Our first duathlon

By Matthew Rose

Out on the Holme Valley MTB Challenge

Out on the Holme Valley MTB Challenge

Through injury and motivated in the main by the Samsung Hope Relay (where the club collectively covered over 5,000 miles and raised over £5,000 for charity) I experienced my first ride on a road bike in 2012.

I’d used a mountain bike on the trails, to commute to Huddersfield and the occasional MTB challenge but had never tried a road bike.  In June 2012 fellow Harrier, John Field loaned me his bike which was collecting dust in his garage – after one outing I offered it straight back… he told me to hang onto it for now!

One sunny day I decided to give it another go and after a quick whizz around Royd Edge (a beautiful place up above Holmfirth by the wind turbines) – on the right roads, free from potholes I found it actually wasn’t that bad!

A Sunday morning bike outing!

A Sunday morning social outing

I started going out more often, commuting to work covering 10, 15, 20+ miles with relative ease and pace – the motivation to cover the miles and raise money for charity certainly helped and it wasn’t long before I’d got the road cycling bug.  With the Hope Relay as a focal point I began to meet up with other Harriers and friends… it was like a mini explosion of cycling activity and with injury affecting many of us we were all out there every opportunity we could, banging out the miles and raising the pounds!

I started to look for a bike of my own… it was at the time Wiggins was making history and bike stores were in short supply.  I asked around and bought a second hand bike from another Harrier, for my wife Hayley – something I could use in the short-term which would also allow Hayley to get involved.

For the Relay, with the combined effort of Holmfirth Harriers we did it!  We’d covered 5,098 miles and raised the same amount in pounds for Children’s charities mission complete – but is it ever?!

In a moment of madness I stepped over the social line and John Field and I registered to take part in the Firefighters 2UP Duathlon which was to take place in March 2013!  It was a date in a diary for the remainder of the year – we’d both committed to run the Amsterdam Marathon (for John his first!) and the focus for both of us was to try and get to a state where we could safely run a marathon, sadly this was at the expense of cycling (but we did great in the marathon so that’s ok!).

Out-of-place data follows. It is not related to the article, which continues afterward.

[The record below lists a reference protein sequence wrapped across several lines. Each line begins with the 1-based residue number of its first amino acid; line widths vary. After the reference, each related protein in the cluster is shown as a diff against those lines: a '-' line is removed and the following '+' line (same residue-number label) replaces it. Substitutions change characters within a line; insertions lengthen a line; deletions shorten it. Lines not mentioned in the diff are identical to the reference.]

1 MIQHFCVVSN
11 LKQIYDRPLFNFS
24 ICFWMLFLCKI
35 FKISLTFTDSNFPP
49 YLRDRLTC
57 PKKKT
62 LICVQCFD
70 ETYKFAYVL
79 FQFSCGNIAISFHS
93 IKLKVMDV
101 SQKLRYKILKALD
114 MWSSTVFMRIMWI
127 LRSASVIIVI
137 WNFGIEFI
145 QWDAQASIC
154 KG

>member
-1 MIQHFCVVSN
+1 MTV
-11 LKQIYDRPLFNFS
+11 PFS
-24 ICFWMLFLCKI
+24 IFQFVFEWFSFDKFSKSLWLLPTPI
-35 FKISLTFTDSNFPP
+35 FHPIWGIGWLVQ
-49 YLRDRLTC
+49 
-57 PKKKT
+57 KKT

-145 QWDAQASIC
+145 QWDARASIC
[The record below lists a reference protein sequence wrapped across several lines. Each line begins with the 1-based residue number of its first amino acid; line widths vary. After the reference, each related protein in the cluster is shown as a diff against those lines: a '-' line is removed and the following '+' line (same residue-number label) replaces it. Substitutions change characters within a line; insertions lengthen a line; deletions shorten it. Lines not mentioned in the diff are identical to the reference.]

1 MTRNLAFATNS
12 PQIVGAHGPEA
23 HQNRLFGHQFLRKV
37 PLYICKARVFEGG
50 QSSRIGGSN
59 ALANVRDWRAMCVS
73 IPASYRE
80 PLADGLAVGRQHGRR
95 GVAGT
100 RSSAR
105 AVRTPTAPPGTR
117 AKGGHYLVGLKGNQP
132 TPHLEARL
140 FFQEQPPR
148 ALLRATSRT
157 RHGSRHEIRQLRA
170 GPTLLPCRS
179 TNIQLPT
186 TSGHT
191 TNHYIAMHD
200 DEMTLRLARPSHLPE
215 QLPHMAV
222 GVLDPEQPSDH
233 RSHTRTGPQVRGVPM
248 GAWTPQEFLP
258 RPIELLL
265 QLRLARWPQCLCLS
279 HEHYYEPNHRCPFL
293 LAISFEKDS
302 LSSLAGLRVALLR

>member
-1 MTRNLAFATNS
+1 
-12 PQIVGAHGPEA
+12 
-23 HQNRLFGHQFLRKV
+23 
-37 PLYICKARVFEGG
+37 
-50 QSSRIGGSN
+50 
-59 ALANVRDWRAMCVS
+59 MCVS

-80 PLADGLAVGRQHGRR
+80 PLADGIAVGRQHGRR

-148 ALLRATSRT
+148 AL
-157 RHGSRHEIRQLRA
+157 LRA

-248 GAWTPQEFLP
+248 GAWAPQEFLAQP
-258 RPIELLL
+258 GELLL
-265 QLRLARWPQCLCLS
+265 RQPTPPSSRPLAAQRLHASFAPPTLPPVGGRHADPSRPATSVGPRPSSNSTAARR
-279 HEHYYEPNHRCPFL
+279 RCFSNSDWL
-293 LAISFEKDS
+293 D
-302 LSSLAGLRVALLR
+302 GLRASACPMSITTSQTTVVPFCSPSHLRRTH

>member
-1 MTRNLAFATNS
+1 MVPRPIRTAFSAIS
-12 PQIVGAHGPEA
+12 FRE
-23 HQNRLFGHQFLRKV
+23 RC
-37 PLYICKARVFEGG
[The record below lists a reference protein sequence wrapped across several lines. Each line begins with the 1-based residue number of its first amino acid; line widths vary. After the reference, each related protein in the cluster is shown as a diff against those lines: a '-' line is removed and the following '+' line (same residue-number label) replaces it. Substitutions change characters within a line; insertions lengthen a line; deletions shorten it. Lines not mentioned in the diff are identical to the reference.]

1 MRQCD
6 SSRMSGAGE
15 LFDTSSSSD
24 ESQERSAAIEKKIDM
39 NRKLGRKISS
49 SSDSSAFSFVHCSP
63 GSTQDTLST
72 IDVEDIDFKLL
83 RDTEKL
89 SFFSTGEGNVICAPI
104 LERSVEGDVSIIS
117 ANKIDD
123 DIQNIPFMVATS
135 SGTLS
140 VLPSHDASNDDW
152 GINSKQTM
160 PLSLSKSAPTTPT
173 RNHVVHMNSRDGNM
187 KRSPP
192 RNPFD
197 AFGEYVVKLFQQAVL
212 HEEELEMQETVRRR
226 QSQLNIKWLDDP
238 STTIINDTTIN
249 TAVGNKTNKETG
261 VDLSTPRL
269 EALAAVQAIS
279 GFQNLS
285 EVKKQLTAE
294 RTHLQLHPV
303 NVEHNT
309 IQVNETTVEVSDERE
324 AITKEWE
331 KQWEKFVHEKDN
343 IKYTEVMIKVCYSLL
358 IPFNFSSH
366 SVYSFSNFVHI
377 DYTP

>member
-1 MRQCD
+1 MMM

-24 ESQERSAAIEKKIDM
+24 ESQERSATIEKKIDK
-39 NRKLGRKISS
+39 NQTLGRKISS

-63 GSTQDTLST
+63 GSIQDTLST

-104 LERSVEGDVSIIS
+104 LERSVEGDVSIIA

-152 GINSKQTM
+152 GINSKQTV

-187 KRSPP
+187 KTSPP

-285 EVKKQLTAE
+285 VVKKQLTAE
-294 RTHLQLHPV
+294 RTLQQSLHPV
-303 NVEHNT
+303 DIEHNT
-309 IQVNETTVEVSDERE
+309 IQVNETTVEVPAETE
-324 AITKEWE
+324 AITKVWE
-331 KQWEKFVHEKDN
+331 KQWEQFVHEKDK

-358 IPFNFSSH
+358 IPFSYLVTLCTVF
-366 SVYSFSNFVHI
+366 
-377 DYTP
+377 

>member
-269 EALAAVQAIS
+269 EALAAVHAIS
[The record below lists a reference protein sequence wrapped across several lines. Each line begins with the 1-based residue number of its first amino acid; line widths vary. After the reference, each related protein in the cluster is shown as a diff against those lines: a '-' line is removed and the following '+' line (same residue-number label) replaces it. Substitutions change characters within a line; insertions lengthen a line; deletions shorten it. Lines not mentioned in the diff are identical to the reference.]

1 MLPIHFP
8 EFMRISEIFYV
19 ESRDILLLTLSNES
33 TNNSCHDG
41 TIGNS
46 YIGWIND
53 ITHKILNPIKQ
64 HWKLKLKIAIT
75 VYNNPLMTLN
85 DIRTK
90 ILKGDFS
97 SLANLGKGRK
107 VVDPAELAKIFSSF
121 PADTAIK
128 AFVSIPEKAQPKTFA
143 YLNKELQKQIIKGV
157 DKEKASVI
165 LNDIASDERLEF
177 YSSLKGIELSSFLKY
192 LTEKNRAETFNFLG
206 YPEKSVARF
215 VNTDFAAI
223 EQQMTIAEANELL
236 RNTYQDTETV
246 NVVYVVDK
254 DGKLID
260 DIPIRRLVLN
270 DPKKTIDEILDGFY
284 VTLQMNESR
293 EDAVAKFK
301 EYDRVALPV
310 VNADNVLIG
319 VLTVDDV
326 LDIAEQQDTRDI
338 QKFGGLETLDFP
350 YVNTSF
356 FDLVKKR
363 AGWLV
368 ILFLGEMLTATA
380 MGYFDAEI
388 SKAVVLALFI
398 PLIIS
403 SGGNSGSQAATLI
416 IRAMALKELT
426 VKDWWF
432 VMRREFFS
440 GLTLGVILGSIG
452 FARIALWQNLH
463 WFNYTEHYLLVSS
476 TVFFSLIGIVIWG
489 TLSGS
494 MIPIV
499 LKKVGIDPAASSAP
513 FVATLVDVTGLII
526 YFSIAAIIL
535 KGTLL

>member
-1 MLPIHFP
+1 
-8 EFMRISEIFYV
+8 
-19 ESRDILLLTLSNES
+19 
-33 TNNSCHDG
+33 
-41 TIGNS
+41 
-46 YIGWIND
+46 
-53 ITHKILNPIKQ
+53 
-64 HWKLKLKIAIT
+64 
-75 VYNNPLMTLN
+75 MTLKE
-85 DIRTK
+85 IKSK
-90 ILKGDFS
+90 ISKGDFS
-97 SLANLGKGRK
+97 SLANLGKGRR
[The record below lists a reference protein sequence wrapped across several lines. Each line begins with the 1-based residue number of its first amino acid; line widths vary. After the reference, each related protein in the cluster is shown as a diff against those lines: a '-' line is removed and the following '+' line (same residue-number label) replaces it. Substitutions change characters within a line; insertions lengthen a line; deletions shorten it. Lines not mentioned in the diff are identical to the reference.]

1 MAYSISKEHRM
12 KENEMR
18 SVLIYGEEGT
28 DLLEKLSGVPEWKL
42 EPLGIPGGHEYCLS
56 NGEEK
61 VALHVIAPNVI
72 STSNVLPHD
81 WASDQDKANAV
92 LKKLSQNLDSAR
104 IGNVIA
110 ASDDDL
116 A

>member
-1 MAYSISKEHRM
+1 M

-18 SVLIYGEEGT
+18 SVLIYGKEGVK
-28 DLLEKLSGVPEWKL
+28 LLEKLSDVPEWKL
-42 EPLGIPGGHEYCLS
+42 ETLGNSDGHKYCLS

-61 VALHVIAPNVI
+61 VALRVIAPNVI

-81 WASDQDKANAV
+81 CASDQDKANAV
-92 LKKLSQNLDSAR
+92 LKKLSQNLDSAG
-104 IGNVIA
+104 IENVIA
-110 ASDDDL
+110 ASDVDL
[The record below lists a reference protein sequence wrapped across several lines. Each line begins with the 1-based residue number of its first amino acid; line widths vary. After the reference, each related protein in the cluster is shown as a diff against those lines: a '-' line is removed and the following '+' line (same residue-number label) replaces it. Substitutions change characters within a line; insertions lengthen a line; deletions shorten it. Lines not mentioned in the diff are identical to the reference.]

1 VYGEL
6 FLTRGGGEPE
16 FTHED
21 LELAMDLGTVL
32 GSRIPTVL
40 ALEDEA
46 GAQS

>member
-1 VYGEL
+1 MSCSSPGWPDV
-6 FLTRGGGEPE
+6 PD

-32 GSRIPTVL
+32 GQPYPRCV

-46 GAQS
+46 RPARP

Duathlon Web definitions Duathlon is an athletic event that consists of a running leg, followed by a cycling leg and then another running leg in a format bearing some resemblance to triathlons.

The months passed us by and on the week before the Duathlon both John and I shook the dust off our bikes; I had two nasty punctures so I had to order two new tubes… I was getting anxious given we had a week to go and none of us were sure the bikes were even fit to ride!

Race day

Race day arrived and given it was a 9.30am start and 90 minutes away in Preston – 60/80 minutes prep (like for a running race!)… we decided to leave at 7am.  John drove and I offered to read the ‘bumph’… oops, we need to be registered by 8:45am and have our bikes in transition by 9am; we were short on time.

John stopped dawdling and at 70mph on quiet roads we were making good progress; we needn’t have worried but lessons learnt [you need much more time to prepare than a running race]

Getting wet in transition

Getting wet in transition!

We registered and took our bikes to the transition area and were guided as to what to do by the marshals. Photo time, “you can’t take photos in transition” – have you read the BTF rules? (nope!) [the camera person must stand outside the transition area] . John was then told he couldn’t race… cryptic… he’d lost the bung put of his bar end [bike must be safe] – we bought one off an official for 50p.  We had our carrier bags full of stuff we might need and laid them beside our bikes… we were like ducks out of water!  [plastic box with a lid better than carrier bag].

We were easy to sport proudly sporting our Harrier vests and it wasn’t long before we bumped into the Holmfirth contingent.  We wished each other well and following a briefing by the officials we were invited to join our ‘waves’ for the start and we were off.

The race